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Tag Archives: net neutrality

What is it daddy?

Just saw this fantastic explanation of net neutrality by a nine year old:

My 9-year old son spends a lot of time online and recently came to me asking what Net Neutrality meant. I explained it the best I could. I just okay with current political events and he had a lot of questions. Had to actually look up some answers.

I recently overheard him explaining it to one of his friends, much better than I could, like this:

Pretend ice cream stores gave away free milkshakes. But you had to buy a straw to drink them. But that’s okay, because you still get free milkshakes.
One day you’re drinking a free milkshake and you look down and the guy that sold you the straw is pinching it almost shut. You can still get your milkshake, but it’s really hard and takes a lot longer.

So you say, “Hey! Stop that!” And the straw guy says, “NO! Not until the ice cream store pays me money.” And you say, “But I already paid you money for the straw.” And the straw guy says, “I don’t care. I just want more money.”

Source

Now if only we could get the GOP to understand this, of should I say to care more about this than the money Comcast is giving them.

 
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Posted by on March 10, 2015 in News

 

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Around the Web

Net Neutrality is STILL one of the most important things on the agenda right now. The FCC said yes to the internet fast lane idea. Even libraries have stepped into the fray. In their words, the death of net neutrality could KILL Libraries. Here are some ways you can still fight against it.

And also, a video that shows what Net Neutrality vrs the FCC’s “Open Internet” plan is.

Now… on to our regularly scheduled web news.

Author Earnings will have another report up in 25 hours.

Publishing is more then books.

The ISS gets and HD cam directed at earth.

Reddit answers the best way to start a new hobby, from fencing to glass blowing, and much much more.

Jim Butcher does and AMA.

Time to Reform Copyright. While he has a point, copyright is a little messed up, I might not agree with everything he says. Google books did start uploading out of print books for free on google books a long time ago. Some of them are still under copyright, but they aren’t available ANYWHERE else, so they’ve made a case for adding them to their library (as long as they don’t sell them.) The Internet Archive started adding loads of video to their archive, saving things that might otherwise disappear forever. Copyright isn’t always good. It causes things to be forgotten over time. Ignored. Lost. And what good does that do anyone?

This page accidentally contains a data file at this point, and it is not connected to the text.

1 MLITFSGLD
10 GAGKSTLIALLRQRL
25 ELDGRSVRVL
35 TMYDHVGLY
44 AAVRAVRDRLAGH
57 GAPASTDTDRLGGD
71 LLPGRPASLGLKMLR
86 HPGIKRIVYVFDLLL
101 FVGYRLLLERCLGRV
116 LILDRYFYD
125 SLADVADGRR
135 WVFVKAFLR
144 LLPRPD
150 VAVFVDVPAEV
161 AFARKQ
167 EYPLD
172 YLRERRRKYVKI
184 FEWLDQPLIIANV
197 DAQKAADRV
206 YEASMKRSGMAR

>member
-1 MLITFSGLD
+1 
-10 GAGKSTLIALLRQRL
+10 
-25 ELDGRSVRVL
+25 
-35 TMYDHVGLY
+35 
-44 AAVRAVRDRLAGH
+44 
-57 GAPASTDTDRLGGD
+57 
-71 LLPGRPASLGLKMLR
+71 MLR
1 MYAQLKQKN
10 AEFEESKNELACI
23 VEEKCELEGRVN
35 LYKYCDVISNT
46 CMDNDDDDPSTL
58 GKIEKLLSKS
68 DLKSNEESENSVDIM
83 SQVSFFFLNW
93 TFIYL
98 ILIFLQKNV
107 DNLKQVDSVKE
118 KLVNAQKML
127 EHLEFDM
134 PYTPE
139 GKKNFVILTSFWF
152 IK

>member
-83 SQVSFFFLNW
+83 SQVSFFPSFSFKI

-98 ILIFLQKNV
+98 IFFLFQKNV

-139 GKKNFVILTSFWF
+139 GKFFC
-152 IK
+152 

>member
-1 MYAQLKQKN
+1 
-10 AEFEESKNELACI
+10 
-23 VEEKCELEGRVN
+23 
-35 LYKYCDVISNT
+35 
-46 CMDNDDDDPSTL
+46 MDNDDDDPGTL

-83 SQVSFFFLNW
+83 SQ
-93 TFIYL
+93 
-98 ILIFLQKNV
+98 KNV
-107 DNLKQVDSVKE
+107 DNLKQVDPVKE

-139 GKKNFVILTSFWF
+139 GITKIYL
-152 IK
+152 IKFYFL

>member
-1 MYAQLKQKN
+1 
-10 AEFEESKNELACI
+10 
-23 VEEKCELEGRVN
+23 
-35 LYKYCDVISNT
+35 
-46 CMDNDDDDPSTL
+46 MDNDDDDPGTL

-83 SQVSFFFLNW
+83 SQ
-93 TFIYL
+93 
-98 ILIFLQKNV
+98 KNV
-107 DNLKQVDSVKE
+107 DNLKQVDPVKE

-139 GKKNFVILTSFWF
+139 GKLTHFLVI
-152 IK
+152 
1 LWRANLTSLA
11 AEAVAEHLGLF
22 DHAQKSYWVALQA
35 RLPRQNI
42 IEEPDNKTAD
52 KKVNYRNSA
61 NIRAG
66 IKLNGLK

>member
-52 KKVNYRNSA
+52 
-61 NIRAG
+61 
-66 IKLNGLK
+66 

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Posted by on May 18, 2014 in News

 

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The FCC Replies

Well then… The FCC asked for comments from the general public regarding net neutrality, and I sent them a letter. Here is their reply:

Thank you very much for contacting us about the ongoing Open Internet proceeding. We’re hoping to hear from as many people as possible about this critical issue, and so I’m very glad that we can include your thoughts and opinions.

I’m a strong supporter of the Open Internet, and I will fight to keep the internet open. Thanks again for sharing your views with me.

Tom Wheeler
Chairman
Federal Communications Commission

Tom Wheeler. The guy who use to be a lobbyist for Comcast. The guy who has consistently been working for the ISPs to let them do exactly what they wanted to do. And he has “always been a strong supporter of the Open Internet”?

There was another article not that long ago that said this same Tom Wheeler wanted to just give the ISPs their way, and if that didn’t work out, THEN they would finally reinstate net neutrality. That’s what they are calling the Open Internet. The ISPs idea of the Open Internet means they can do basically whatever they want.

*Insert Expletive Here*.

 
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Posted by on May 2, 2014 in On Writing

 

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My letter to the FCC

I’ve talked about the attack on Net Neutrality a lot lately, and the FCC just opened up an email specifically for letters about this very subject.

Openinternet@fcc.gov

Here is my letter. Feel free to copy and send it, or edit it as you like.